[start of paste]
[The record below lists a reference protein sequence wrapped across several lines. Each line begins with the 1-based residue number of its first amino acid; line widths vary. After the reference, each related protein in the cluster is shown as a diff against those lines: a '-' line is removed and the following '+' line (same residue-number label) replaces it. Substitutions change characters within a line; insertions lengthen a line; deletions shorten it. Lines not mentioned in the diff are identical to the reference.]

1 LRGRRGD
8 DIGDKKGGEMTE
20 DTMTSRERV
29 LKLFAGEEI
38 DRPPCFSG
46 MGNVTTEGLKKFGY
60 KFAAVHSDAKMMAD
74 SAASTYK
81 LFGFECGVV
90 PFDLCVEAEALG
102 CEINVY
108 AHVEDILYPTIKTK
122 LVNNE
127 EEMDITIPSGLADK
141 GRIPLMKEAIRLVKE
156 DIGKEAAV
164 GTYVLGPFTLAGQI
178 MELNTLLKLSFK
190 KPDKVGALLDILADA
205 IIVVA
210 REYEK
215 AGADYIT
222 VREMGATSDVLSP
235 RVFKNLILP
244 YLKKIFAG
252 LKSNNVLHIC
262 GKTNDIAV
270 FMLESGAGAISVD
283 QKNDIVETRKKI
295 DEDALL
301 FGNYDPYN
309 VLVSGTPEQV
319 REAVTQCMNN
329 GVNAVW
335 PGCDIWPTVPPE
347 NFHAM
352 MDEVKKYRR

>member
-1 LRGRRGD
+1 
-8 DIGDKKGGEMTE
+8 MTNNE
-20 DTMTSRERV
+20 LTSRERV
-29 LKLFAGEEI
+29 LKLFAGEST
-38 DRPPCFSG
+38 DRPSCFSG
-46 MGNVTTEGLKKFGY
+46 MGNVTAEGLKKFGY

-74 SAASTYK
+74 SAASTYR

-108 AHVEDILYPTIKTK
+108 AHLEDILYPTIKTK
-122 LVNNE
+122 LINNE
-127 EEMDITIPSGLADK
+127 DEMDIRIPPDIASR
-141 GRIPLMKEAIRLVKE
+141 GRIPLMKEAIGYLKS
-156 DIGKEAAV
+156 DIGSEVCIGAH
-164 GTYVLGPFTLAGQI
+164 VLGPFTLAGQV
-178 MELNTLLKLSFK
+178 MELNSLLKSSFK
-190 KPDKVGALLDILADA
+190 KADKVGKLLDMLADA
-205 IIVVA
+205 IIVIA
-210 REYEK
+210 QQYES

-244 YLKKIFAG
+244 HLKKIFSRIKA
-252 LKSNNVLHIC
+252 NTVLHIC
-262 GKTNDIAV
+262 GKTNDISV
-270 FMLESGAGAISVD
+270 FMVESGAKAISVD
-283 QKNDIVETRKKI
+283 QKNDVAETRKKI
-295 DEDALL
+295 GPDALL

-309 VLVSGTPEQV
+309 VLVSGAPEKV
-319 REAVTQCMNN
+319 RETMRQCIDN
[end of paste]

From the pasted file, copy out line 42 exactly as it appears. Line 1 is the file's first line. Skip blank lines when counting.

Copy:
-8 DIGDKKGGEMTE